Climate Change: UN Agency Report Shows Extreme Weather Conditions Continue to Advance
New Delhi: Planet Earth is witnessing the continuous advance of extreme weather conditions. With each year passing, man-made climate change manifests its onslaughts, primarily in extremity—extreme rain and flood, extreme heat and cold, and so on. In addition, the melting of Antarctic ice, rising sea water level etc., bearing potential for a more hazardous future, are also advancing quickly.
The latest ‘State of the Global Climate 2022’ report by the World Meteorological Organisation(WMO), a yearly assessment of the global climate, has also brought in the intensity of extreme weather across the world and how people have been affected by them. The report says—“From mountain peaks to ocean depths, climate change continued its advance in 2022. Droughts, floods and heatwaves affected communities on every continent and cost many billions of dollars. Antarctic sea ice fell to its lowest extent on record, and the melting of some European glaciers was, literally, off the charts.”
The year 2022 was not a deterrent in terms of increased greenhouse gas emissions, for which land, oceans and the atmosphere continue to change. Greenhouse gases are heat-trapping gases that increase the global temperature, and the year 2022 witnessed a record increase in these gases, the WMO report says. Three of the leading greenhouse gases that are high are carbon dioxide, methane, and nitrous oxide, and the year 2022 also witnessed their continuous rise. Methane concentration increased to a record high from 2020 to 2021.
Advancing of global warming has been manifested in terms of the warmest years recorded between 2015-2022. This is despite the continuous La Nina event for the past three years. Notably, La Nina typically has a cooling effect. melting of glacial ice and the concomitant sea level rise reached record levels in 2022, the report says. This trend is not going to wane anytime soon, even if the greenhouse gas emission becomes zero overnight, scientists warn.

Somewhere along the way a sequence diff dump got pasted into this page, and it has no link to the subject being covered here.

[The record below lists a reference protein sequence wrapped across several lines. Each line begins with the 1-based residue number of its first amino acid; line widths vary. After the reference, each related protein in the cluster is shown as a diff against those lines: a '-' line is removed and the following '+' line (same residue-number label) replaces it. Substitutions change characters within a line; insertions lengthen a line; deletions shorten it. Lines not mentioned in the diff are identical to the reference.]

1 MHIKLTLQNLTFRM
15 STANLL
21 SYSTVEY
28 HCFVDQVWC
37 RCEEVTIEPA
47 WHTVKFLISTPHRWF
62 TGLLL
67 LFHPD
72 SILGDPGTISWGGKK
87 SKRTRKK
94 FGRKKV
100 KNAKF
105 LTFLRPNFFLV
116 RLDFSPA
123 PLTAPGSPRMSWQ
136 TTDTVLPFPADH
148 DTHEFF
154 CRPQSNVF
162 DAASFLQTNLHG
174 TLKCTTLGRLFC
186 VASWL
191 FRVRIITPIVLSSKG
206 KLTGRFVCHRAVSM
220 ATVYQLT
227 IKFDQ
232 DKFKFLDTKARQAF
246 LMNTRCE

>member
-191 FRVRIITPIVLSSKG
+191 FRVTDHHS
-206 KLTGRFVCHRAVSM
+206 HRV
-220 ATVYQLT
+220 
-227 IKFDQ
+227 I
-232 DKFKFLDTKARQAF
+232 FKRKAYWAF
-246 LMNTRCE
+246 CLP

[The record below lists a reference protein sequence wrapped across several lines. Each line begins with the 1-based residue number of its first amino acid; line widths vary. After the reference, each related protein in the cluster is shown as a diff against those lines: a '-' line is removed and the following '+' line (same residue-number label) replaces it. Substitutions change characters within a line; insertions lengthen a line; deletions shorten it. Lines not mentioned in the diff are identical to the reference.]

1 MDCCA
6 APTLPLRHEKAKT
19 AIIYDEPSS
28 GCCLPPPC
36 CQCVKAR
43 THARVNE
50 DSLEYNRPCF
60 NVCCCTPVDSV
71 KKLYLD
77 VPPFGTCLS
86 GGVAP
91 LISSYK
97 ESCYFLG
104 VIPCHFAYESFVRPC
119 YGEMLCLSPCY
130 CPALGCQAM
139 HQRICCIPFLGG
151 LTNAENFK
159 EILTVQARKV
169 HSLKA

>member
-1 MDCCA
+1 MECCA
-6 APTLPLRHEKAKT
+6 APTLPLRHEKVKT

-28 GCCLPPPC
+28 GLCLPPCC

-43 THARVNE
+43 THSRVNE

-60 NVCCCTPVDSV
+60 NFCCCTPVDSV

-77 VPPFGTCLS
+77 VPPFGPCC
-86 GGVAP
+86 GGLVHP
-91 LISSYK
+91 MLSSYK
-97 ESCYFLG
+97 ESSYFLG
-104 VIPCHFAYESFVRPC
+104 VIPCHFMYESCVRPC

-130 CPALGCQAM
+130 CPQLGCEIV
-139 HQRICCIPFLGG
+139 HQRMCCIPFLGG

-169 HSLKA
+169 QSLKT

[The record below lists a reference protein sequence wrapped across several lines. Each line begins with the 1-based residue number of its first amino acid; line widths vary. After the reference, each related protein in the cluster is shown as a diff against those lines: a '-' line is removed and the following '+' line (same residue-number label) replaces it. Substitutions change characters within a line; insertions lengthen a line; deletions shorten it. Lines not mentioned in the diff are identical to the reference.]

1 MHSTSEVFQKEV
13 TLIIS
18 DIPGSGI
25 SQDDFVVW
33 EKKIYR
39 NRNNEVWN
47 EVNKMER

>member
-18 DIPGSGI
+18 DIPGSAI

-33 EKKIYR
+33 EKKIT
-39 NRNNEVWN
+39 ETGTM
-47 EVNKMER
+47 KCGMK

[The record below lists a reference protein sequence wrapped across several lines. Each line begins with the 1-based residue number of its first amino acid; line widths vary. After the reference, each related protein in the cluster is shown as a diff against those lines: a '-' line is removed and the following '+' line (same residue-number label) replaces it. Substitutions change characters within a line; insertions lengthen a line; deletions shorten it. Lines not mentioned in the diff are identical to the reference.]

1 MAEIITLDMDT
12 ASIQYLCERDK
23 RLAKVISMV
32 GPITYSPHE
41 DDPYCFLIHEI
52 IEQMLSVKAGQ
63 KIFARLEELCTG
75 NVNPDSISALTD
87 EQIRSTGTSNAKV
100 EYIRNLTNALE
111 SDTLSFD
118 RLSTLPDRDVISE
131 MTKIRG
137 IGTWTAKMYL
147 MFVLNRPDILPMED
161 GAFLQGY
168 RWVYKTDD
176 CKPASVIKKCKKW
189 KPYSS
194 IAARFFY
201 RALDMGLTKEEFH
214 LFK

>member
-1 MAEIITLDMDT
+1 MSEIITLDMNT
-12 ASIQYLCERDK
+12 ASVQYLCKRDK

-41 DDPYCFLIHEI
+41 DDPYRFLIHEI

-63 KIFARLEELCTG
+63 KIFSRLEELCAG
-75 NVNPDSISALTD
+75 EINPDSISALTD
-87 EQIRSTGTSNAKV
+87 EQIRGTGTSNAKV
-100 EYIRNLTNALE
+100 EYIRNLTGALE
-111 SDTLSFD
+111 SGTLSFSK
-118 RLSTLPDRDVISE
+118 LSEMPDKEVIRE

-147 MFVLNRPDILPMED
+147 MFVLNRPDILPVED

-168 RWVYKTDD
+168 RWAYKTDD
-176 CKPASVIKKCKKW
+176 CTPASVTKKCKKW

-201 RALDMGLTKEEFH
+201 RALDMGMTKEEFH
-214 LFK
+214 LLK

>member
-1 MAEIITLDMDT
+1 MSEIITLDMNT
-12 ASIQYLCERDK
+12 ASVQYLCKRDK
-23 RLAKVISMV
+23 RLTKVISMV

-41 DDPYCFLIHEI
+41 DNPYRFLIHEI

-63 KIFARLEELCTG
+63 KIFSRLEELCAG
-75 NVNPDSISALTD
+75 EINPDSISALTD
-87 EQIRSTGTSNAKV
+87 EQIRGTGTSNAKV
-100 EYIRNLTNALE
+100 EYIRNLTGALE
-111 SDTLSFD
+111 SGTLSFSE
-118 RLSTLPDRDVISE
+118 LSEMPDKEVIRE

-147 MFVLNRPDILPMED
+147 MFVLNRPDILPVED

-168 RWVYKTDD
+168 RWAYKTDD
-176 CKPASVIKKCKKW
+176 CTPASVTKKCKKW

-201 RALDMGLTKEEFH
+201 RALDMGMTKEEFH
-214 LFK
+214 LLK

Glacier thickness worldwide was lost by 1.3 meters between October 2021 and October 2022, on average. With the melting of glacial ice, the sea level rises at a record level. The report says an average of 4.62 millimetres of sea level rose between 2013 and 2022. This is double the rate of sea level rise between 1993 and 2002.
Commenting on the impacts of the extreme weather on world population, WMO secretary-general Professor Petteri Taalas said, “While greenhouse gas emissions continue to rise and the climate continues to change, populations worldwide continue to be gravely impacted by extreme weather and climate events. For example, in 2022, continuous drought in East Africa, record-breaking rainfall in Pakistan and record-breaking heatwaves in China and Europe affected tens of millions, drove food insecurity, boosted mass migration, and cost billions of dollars in loss and damage.”
The report also said that Oceans reached a new record-high heat content. Almost 90% of the heat on Earth trapped in greenhouse gases ends up in oceans. As global warming continues, the ocean temperature increases, threatening marine ecosystems. The report says that despite the cooling effect of La Nina, 58% of the ocean surface saw at least one heat wave in 2022. Remember, heating the seawater also makes storms more powerful and frequent, thus carrying the threat of loss of lives and properties.
Extremity in weather conditions due to climate change results in acute impacts on people. Assessing the global climatic condition, the WMO report highlighted the drought that gripped East Africa, where rainfall has been the lowest in the past five seasons. Over 20 million people are facing food insecurity in the region.
On the other hand, Pakistan witnessed the worst flood ever in 2022 due to record breaking rain during July and August, where over 33 million people were impacted, with 8 million displaced.
Heat waves broke records in Europe, resulting in nearly 15,000 deaths across Spain, Germany, France, the UK and Portugal, the WMO report assesses. Similarly, China witnessed the worst heat waves for a prolonged period—mid-June to the end of August 2022.
The report says that 2.3 billion people across the globe face food insecurity, with 924 million affected severely. Some 767 million people face undernourishment in 2021, which accounts for 9.8% of the global population. Notably, half of this population resides in Asia and one-third in Africa. The year 2022 also declined crop yields in India and Pakistan due to pre-monsoon heat waves.
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